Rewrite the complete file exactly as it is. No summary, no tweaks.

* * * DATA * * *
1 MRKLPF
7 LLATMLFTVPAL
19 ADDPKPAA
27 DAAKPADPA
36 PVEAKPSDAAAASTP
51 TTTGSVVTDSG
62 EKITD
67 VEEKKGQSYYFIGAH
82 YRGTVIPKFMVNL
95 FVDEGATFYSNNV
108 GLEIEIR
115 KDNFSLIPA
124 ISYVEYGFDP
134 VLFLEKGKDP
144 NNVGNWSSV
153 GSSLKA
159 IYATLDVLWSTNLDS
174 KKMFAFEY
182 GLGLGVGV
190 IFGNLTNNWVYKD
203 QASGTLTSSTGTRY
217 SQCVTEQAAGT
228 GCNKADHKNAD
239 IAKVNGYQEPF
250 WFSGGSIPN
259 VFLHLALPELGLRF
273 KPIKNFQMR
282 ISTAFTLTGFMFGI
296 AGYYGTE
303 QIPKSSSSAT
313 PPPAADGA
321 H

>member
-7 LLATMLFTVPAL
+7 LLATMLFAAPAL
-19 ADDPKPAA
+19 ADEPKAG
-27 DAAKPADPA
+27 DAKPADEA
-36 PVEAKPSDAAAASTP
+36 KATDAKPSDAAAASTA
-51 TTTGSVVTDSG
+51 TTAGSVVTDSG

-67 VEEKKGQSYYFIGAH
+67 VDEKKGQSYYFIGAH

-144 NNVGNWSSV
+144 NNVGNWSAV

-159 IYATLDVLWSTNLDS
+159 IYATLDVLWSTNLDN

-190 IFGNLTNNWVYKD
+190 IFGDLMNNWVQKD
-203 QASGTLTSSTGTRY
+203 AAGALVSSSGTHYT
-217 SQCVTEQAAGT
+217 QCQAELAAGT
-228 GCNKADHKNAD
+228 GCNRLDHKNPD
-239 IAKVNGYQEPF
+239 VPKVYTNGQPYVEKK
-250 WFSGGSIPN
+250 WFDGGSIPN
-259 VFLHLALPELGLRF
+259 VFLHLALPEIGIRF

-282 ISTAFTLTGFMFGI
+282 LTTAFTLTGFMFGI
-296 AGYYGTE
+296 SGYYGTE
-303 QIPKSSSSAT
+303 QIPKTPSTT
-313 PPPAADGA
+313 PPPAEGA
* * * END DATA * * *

1 MRKLPF
7 LLATMLFTVPAL
19 ADDPKPAA
27 DAAKPADPA
36 PVEAKPSDAAAASTP
51 TTTGSVVTDSG
62 EKITD
67 VEEKKGQSYYFIGAH
82 YRGTVIPKFMVNL
95 FVDEGATFYSNNV
108 GLEIEIR
115 KDNFSLIPA
124 ISYVEYGFDP
134 VLFLEKGKDP
144 NNVGNWSSV
153 GSSLKA
159 IYATLDVLWSTNLDS
174 KKMFAFEY
182 GLGLGVGV
190 IFGNLTNNWVYKD
203 QASGTLTSSTGTRY
217 SQCVTEQAAGT
228 GCNKADHKNAD
239 IAKVNGYQEPF
250 WFSGGSIPN
259 VFLHLALPELGLRF
273 KPIKNFQMR
282 ISTAFTLTGFMFGI
296 AGYYGTE
303 QIPKSSSSAT
313 PPPAADGA
321 H

>member
-7 LLATMLFTVPAL
+7 LLATMLFAAPAL
-19 ADDPKPAA
+19 ADEPKAG
-27 DAAKPADPA
+27 DAKPADEA
-36 PVEAKPSDAAAASTP
+36 KATDAKPSDAAAASTA
-51 TTTGSVVTDSG
+51 TTAGSVVTDSG

-67 VEEKKGQSYYFIGAH
+67 VDEKKGQSYYFIGAH

-144 NNVGNWSSV
+144 NNVGNWSAV

-159 IYATLDVLWSTNLDS
+159 IYATLDVLWSTNLDN

-190 IFGNLTNNWVYKD
+190 IFGDLMNNWVQKD
-203 QASGTLTSSTGTRY
+203 AAGALVSSSGTHYT
-217 SQCVTEQAAGT
+217 QCQAELAAGT
-228 GCNKADHKNAD
+228 GCNRLDHKNPD
-239 IAKVNGYQEPF
+239 VPKVYTNGQPYVEKK
-250 WFSGGSIPN
+250 WFDGGSIPN
-259 VFLHLALPELGLRF
+259 VFLHLALPEIGIRF

-282 ISTAFTLTGFMFGI
+282 LTTAFTLTGFMFGI
-296 AGYYGTE
+296 SGYYGTE
-303 QIPKSSSSAT
+303 QIPKTPSTT
-313 PPPAADGA
+313 PPPAEGA